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Timing Belt

Timing Belt Replacement

The timing belt synchronizes the camshafts and crankshaft in your engine and keeps the entire car running smoothly. For everything to work properly, the timing belt has to perfectly sync the valves with the motion of the pistons.

To prevent the timing belt from failing, it should be replaced every 60,000 to 90,000 miles. Ask your service advisor about your recommended interval for a timing belt replacement. If the timing belt slips or breaks, the split-second synchronization of engine parts is lost, and the damage could be catastrophic. A broken timing belt can cause the pistons to collide with the valves, potentially bending or breaking them. The piston, cylinder, and crankshaft can also be affected.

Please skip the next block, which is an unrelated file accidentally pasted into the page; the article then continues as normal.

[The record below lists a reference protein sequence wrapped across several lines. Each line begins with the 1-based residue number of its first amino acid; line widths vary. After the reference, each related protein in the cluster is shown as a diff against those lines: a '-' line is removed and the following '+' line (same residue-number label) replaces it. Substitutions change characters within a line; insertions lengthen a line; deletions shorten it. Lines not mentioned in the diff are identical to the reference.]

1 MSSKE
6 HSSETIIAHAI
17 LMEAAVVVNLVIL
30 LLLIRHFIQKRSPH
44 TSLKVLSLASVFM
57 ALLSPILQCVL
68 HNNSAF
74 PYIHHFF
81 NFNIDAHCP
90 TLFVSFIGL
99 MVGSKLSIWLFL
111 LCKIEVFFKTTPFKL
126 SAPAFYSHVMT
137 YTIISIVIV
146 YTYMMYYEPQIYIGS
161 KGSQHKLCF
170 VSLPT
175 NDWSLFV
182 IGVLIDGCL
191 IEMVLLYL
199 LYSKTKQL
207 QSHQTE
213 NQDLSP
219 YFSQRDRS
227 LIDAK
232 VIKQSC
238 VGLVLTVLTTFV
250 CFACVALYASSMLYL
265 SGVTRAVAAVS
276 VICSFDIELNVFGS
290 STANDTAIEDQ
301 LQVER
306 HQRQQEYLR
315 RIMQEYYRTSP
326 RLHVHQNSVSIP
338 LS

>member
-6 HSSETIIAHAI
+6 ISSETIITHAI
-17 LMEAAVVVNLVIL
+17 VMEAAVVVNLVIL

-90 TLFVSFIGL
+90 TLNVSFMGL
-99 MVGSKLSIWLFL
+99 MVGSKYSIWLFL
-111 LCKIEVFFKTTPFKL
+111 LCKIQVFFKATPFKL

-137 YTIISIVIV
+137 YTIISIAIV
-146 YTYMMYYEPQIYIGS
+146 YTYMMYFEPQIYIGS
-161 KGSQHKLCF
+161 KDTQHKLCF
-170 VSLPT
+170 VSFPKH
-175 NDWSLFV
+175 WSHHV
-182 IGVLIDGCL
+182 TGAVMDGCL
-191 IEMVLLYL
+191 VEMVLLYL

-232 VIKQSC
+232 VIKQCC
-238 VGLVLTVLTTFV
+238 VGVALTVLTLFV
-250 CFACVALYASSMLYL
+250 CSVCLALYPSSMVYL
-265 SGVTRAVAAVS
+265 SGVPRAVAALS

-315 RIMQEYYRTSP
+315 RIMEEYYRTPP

From a safety standpoint there is a slight risk because if the car breaks down, you could be put into a very dangerous situation. There is no environmental impact from a timing belt replacement.


Timing Belt Failure Due to Heat

The heat of the Arizona summer is not only hard on us but also on our car’s rubber belts and hoses.  Heat is the number one killer of rubber products under the hood.  Be conscious of this in the summer months and have your timing belt inspected if it is of the age and mileage for typical replacement.

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